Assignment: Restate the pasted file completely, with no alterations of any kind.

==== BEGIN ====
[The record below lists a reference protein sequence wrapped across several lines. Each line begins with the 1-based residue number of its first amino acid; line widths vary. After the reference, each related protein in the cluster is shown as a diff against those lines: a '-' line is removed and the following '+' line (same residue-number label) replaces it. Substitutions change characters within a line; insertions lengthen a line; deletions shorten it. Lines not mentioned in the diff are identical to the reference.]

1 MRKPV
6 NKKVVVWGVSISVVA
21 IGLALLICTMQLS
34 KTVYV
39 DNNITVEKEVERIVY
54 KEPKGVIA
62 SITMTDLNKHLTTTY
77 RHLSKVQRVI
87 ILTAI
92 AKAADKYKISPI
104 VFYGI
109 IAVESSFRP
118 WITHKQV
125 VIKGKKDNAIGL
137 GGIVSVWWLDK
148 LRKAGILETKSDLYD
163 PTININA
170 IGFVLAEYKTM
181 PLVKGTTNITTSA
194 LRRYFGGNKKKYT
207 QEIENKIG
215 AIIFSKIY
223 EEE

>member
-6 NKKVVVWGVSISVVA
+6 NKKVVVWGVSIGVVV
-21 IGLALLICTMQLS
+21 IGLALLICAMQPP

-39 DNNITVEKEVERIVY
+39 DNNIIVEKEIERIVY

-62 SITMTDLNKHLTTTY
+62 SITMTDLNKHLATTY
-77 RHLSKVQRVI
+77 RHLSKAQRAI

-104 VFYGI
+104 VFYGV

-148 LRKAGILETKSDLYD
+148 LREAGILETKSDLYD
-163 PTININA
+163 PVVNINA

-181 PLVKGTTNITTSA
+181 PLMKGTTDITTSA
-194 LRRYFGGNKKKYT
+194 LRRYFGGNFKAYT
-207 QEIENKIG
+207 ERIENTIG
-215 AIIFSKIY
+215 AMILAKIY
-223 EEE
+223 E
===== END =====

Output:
[The record below lists a reference protein sequence wrapped across several lines. Each line begins with the 1-based residue number of its first amino acid; line widths vary. After the reference, each related protein in the cluster is shown as a diff against those lines: a '-' line is removed and the following '+' line (same residue-number label) replaces it. Substitutions change characters within a line; insertions lengthen a line; deletions shorten it. Lines not mentioned in the diff are identical to the reference.]

1 MRKPV
6 NKKVVVWGVSISVVA
21 IGLALLICTMQLS
34 KTVYV
39 DNNITVEKEVERIVY
54 KEPKGVIA
62 SITMTDLNKHLTTTY
77 RHLSKVQRVI
87 ILTAI
92 AKAADKYKISPI
104 VFYGI
109 IAVESSFRP
118 WITHKQV
125 VIKGKKDNAIGL
137 GGIVSVWWLDK
148 LRKAGILETKSDLYD
163 PTININA
170 IGFVLAEYKTM
181 PLVKGTTNITTSA
194 LRRYFGGNKKKYT
207 QEIENKIG
215 AIIFSKIY
223 EEE

>member
-6 NKKVVVWGVSISVVA
+6 NKKVVVWGVSIGVVV
-21 IGLALLICTMQLS
+21 IGLALLICAMQPP

-39 DNNITVEKEVERIVY
+39 DNNIIVEKEIERIVY

-62 SITMTDLNKHLTTTY
+62 SITMTDLNKHLATTY
-77 RHLSKVQRVI
+77 RHLSKAQRAI

-104 VFYGI
+104 VFYGV

-148 LRKAGILETKSDLYD
+148 LREAGILETKSDLYD
-163 PTININA
+163 PVVNINA

-181 PLVKGTTNITTSA
+181 PLMKGTTDITTSA
-194 LRRYFGGNKKKYT
+194 LRRYFGGNFKAYT
-207 QEIENKIG
+207 ERIENTIG
-215 AIIFSKIY
+215 AMILAKIY
-223 EEE
+223 E